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Valley of the Shadow

Valley Spirit: December 7, 1870

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Not Cheap Voting
(Column 02)
Summary: Accuses local Republicans of buying black votes and when the former failed to win the election, assessed black voters a fee to compensate for the loss.
Full Text of Article:

During the campaign, the Radical leaders of Franklin County were willing to foot all the bills the payment of which was necessary to qualify the negroes to vote. All they asked of them was that they should vote for Cessna and the whole ticket. Accordingly, in the Borough of Chambersburg, out of the $100,000 corruption fund, they paid the taxes of over two hundred colored suffragists. All but a few who were property holders, were assessed twenty-eight cents and this was the amount that had to be forthcoming in every case.

Now, all this was cheerfully paid under the expectation and in the hope of a glorious triumph. But when defeat was their lot instead of victory, they began to regret the useless expenditure of this money, and, after casting about for some time to reimburse themselves, they hit upon the idea of assessing each colored voter seventy-five cents. They knew that a large portion of them could not, and would not pay anything, and they thought that by assessing three quarters of a dollar, they might raise from those who were able to pay as much as they had expended for all. Colored agents were selected to go among the negroes and collect this assessment. One of these agents got from the poor darkies for this purpose about twenty dollars which he "salted down" in his own pockets, saying "if I hab to do de dirty work, I'se gwine to be paid for it."

The darkies say it isn't cheap work voting the Radical ticket.

Pennsylvania Census
(Column 04)
Summary: The paper prints Pennsylvania's census returns. Franklin's population stands at 45,383, an increase from 42,126 in 1860.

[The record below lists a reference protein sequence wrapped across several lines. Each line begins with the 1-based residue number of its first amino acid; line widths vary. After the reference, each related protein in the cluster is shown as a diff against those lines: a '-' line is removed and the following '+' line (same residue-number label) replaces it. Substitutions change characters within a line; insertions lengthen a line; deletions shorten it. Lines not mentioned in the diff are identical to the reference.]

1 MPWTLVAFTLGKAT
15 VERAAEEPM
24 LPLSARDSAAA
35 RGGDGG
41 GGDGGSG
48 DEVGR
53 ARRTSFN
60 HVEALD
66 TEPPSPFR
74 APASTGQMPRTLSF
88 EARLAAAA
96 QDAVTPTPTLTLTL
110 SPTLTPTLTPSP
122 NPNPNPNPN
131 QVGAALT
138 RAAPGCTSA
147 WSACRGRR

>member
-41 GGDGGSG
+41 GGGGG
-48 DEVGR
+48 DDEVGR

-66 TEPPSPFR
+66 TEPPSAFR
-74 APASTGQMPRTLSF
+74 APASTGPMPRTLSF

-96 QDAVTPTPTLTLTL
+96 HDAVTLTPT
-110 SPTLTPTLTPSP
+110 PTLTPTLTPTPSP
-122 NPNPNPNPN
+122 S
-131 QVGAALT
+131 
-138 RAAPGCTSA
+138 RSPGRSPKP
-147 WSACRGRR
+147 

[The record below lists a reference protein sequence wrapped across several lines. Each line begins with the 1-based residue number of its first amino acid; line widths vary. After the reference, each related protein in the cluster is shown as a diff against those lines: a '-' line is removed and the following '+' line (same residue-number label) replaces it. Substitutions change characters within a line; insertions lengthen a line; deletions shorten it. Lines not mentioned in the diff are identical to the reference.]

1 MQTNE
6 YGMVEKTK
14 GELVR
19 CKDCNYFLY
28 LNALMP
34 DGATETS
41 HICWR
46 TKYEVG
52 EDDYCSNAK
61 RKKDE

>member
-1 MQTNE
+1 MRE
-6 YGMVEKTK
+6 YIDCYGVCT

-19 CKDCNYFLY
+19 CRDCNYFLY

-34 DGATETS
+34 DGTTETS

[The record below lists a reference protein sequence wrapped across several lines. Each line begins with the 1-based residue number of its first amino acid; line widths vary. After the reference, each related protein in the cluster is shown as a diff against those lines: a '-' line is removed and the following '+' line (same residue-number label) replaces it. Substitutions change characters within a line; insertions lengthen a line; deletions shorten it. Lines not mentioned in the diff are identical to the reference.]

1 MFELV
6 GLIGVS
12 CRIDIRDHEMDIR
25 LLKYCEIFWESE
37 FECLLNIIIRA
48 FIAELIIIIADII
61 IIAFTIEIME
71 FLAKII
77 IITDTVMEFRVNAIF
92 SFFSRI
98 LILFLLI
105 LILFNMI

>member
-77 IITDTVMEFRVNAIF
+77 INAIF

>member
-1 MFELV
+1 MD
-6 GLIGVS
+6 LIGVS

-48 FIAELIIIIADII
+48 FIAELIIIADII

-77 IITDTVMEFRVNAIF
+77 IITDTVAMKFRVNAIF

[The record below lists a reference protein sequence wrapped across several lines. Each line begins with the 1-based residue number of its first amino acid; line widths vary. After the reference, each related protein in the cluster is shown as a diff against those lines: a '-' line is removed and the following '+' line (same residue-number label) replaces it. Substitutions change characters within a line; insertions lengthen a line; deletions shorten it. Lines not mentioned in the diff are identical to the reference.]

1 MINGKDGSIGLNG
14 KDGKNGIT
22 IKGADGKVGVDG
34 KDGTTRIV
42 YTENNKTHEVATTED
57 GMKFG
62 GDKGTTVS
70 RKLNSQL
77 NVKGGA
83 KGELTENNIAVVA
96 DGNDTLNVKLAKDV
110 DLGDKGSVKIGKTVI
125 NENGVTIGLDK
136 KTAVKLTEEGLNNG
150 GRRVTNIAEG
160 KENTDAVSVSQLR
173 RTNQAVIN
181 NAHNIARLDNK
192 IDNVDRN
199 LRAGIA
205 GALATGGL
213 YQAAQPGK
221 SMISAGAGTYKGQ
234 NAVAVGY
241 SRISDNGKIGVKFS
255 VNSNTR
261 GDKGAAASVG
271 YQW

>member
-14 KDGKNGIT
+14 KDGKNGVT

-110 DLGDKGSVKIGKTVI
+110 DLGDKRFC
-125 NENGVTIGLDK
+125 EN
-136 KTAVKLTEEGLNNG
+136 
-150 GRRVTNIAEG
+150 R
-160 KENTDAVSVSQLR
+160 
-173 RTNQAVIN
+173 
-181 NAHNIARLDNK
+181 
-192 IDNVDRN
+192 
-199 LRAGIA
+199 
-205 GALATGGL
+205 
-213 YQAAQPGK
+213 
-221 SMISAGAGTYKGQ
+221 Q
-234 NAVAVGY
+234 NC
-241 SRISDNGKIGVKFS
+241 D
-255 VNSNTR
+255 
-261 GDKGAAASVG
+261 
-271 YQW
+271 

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Dramatic Troupe
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Summary: The Coleman Dramatic Troupe performed last week in Repository Hall to small crowds.
Reunion of the 126th Regiment PA. Vols.
(Column 01)
Summary: The Cumberland Valley Railroad is issuing excursion tickets to veterans who wish to attend the reunion of the 126th Pennsylvania Volunteers. It will be held in Chambersburg on December 15th.
The Palace Show of America
(Column 01)
Summary: Dickson and Zucher's Novelty Silver Show and Carnival of Fun will exhibit in Repository Hall on December 6th and 7th. Their performance is reputed to be very entertaining. They will be giving away flour, coal, and silverware to guests.
College Grounds to be Laid Out
(Column 01)
Summary: Donald Mitchell and Dr. John Curwen visited Chambersburg to see Wilson College. Mitchell has a plan for the layout of the grounds, and Dr. Curwen, Superintendent of the State Insane Hospital, has been an important supporter of the college.
(Names in announcement: Donald Mitchell, Dr. John Curwen)
It Don't Cost Much
(Column 02)
Summary: According to the statement of the Borough Treasurer, $12,834.50 have been spent on street repairs. The work of cutting down the Waynesboro road continues. "It is a luxury to have these alterations made in the streets at such figures. The groaning tax-payers seem to favor it and we must 'grin and bear it.'"